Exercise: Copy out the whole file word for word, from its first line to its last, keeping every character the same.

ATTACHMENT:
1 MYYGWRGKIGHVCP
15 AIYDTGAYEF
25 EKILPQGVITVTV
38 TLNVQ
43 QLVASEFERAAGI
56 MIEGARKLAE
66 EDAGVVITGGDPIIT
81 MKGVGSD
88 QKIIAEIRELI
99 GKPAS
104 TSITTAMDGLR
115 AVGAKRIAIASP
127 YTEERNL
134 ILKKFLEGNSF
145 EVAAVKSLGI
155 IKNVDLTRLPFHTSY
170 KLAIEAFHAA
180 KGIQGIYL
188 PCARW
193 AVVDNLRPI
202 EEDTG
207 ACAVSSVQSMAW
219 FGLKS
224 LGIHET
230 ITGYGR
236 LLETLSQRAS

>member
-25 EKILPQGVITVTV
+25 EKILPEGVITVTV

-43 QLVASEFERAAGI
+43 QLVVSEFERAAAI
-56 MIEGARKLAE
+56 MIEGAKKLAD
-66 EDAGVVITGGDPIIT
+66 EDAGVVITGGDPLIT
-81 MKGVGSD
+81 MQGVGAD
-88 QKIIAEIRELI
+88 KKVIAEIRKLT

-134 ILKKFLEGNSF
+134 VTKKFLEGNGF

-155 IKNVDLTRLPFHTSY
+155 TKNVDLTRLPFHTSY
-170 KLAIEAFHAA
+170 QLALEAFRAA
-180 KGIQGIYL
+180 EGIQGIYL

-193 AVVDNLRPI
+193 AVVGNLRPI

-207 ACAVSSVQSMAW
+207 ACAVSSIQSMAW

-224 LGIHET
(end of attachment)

1 MYYGWRGKIGHVCP
15 AIYDTGAYEF
25 EKILPQGVITVTV
38 TLNVQ
43 QLVASEFERAAGI
56 MIEGARKLAE
66 EDAGVVITGGDPIIT
81 MKGVGSD
88 QKIIAEIRELI
99 GKPAS
104 TSITTAMDGLR
115 AVGAKRIAIASP
127 YTEERNL
134 ILKKFLEGNSF
145 EVAAVKSLGI
155 IKNVDLTRLPFHTSY
170 KLAIEAFHAA
180 KGIQGIYL
188 PCARW
193 AVVDNLRPI
202 EEDTG
207 ACAVSSVQSMAW
219 FGLKS
224 LGIHET
230 ITGYGR
236 LLETLSQRAS

>member
-25 EKILPQGVITVTV
+25 EKILPEGVITVTV

-43 QLVASEFERAAGI
+43 QLVVSEFERAAAI
-56 MIEGARKLAE
+56 MIEGAKKLAD
-66 EDAGVVITGGDPIIT
+66 EDAGVVITGGDPLIT
-81 MKGVGSD
+81 MQGVGAD
-88 QKIIAEIRELI
+88 KKVIAEIRKLT

-134 ILKKFLEGNSF
+134 VTKKFLEGNGF

-155 IKNVDLTRLPFHTSY
+155 TKNVDLTRLPFHTSY
-170 KLAIEAFHAA
+170 QLALEAFRAA
-180 KGIQGIYL
+180 EGIQGIYL

-193 AVVDNLRPI
+193 AVVGNLRPI

-207 ACAVSSVQSMAW
+207 ACAVSSIQSMAW

-224 LGIHET